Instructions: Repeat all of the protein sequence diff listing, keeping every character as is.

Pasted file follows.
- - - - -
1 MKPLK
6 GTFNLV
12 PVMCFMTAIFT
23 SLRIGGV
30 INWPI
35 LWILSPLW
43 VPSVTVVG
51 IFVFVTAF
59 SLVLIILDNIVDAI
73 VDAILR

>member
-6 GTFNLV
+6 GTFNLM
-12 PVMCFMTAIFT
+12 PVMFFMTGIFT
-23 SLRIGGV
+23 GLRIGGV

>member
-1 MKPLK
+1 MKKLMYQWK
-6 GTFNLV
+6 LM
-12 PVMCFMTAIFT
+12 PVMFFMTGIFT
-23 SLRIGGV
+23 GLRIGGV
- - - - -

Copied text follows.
1 MKPLK
6 GTFNLV
12 PVMCFMTAIFT
23 SLRIGGV
30 INWPI
35 LWILSPLW
43 VPSVTVVG
51 IFVFVTAF
59 SLVLIILDNIVDAI
73 VDAILR

>member
-6 GTFNLV
+6 GTFNLM
-12 PVMCFMTAIFT
+12 PVMFFMTGIFT
-23 SLRIGGV
+23 GLRIGGV

>member
-1 MKPLK
+1 MKKLMYQWK
-6 GTFNLV
+6 LM
-12 PVMCFMTAIFT
+12 PVMFFMTGIFT
-23 SLRIGGV
+23 GLRIGGV